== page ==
You would think that after having to abandon the same plan every time I would learn. Change the plan. Accept that the plan simply will not work. Looking at this positively you might call me an over-eager optimist or someone with ferocious tenacity. Being equally correct and slightly more honest, you might just call me stubborn, thick-skulled, and wildly off-based with reality.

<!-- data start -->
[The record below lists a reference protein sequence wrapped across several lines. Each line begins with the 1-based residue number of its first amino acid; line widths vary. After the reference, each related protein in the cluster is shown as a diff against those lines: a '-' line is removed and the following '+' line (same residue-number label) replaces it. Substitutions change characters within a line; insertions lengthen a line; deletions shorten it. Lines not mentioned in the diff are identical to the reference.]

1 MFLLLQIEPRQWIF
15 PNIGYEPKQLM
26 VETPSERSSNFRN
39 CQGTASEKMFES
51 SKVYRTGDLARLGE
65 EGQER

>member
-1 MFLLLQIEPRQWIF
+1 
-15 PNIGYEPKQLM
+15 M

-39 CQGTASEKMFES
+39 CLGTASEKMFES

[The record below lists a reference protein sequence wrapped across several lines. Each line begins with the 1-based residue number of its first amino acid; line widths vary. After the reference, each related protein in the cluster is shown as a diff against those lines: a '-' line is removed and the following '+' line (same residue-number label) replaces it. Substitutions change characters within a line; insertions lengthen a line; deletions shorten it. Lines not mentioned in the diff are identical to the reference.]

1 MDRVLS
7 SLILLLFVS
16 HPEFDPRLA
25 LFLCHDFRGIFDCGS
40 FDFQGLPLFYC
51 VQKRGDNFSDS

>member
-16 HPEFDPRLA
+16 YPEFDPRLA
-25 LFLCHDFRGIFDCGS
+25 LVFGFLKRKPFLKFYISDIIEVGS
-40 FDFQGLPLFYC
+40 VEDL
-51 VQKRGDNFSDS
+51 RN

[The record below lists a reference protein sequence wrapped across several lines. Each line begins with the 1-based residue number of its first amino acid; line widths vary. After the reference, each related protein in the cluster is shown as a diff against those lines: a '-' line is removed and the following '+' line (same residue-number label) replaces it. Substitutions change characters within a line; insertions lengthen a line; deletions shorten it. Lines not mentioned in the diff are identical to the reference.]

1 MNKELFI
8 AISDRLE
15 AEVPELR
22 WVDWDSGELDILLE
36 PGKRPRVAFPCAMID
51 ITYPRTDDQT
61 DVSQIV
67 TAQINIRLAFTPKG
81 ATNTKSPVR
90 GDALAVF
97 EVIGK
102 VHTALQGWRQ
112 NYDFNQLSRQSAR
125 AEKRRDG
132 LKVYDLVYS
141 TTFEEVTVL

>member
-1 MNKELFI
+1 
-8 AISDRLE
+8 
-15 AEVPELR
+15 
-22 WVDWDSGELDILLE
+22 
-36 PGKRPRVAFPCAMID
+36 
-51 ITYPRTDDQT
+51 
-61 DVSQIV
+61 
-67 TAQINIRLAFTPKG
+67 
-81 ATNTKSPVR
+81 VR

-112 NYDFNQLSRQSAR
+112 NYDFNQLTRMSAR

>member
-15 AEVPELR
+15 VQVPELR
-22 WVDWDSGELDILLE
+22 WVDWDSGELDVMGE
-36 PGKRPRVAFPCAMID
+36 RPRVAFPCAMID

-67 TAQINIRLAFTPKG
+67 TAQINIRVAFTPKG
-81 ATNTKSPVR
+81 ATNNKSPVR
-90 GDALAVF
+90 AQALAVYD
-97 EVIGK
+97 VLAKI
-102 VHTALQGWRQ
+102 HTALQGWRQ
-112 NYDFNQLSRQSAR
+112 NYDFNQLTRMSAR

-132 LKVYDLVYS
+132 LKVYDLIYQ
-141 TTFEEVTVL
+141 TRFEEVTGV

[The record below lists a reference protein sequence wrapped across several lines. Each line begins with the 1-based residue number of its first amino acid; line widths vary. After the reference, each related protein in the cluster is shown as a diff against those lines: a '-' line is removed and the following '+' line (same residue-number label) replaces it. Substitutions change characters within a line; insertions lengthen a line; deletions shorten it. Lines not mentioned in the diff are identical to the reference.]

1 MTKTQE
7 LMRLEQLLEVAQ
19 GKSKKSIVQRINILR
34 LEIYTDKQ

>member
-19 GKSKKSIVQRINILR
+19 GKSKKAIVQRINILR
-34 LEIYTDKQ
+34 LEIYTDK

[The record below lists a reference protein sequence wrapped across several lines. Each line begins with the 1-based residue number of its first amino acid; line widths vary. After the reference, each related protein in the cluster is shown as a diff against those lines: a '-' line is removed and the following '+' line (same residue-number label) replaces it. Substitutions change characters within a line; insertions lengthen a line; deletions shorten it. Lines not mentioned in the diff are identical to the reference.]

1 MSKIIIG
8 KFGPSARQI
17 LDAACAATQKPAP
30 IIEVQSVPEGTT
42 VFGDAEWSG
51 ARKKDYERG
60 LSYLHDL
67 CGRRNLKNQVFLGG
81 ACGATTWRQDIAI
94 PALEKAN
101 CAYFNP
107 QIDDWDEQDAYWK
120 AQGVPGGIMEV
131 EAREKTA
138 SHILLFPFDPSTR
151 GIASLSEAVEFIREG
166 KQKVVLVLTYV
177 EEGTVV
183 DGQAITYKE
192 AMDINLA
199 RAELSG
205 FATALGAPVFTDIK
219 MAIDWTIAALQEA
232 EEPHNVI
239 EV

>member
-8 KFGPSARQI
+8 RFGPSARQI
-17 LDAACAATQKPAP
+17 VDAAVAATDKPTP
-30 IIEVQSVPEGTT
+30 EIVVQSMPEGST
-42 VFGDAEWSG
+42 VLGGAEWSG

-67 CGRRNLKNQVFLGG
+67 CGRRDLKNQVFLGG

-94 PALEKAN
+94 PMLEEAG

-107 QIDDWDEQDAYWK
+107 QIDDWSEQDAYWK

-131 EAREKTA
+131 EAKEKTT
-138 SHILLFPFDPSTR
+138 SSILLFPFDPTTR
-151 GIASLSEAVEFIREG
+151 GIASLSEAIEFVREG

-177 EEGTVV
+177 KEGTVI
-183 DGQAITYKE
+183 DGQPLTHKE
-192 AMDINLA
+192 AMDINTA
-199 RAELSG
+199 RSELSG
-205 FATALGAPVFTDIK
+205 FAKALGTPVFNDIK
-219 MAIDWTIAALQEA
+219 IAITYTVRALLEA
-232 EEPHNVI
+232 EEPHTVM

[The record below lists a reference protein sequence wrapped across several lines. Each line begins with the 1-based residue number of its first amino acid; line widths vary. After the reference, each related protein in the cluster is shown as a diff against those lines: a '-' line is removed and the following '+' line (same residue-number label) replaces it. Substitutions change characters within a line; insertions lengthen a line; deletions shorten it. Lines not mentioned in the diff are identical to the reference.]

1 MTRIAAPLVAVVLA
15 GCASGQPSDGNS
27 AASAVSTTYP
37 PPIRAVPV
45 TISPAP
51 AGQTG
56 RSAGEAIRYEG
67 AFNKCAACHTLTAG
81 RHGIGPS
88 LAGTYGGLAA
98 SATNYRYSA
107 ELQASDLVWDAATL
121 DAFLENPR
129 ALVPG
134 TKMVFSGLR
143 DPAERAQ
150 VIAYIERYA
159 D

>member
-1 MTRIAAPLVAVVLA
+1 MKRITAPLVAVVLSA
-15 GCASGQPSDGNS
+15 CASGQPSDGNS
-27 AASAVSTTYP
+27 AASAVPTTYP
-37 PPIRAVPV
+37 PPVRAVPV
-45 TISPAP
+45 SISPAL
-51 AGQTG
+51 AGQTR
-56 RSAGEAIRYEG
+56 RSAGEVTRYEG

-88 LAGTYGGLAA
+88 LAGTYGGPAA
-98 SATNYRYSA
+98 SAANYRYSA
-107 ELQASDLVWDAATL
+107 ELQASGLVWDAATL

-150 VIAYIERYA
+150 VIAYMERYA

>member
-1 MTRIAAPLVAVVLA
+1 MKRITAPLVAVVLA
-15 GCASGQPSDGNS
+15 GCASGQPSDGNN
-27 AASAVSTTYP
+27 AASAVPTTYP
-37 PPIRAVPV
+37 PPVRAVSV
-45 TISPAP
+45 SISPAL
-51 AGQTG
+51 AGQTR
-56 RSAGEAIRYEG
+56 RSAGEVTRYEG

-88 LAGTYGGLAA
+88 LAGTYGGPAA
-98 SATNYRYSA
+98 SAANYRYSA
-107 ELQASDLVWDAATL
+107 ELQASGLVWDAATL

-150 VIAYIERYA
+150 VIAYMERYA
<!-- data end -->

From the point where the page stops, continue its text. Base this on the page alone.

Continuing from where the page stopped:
What am I talking about? I’m talking about the fact that my daily mental to-do lists are all too much. I’m talking about the number of errands I believe achievable within our morning window of viable outing hours. That time between breakfast and mid-morning nap. I’m talking about how I genuinely think the night before that I can “just pop into Ikea real quick” since I’m going to be in the neighborhood and then realizing (for the umpteenth time) the next day while actually in the neighborhood that my child’s eyes are glazed over from exhaustion and hunger and if we don’t get home THIS INSTANT things are going to get real ugly real quick! There’s that old saying that a bird in the hand is worth two in the bush. The actual moral of that proverb doesn’t really apply here, but the mathematics of it always reminds me of the transaction cost in taking too long during errands. For every one minute spent on errands past nap time, there will surely be double that time of cranky baby in the afternoon.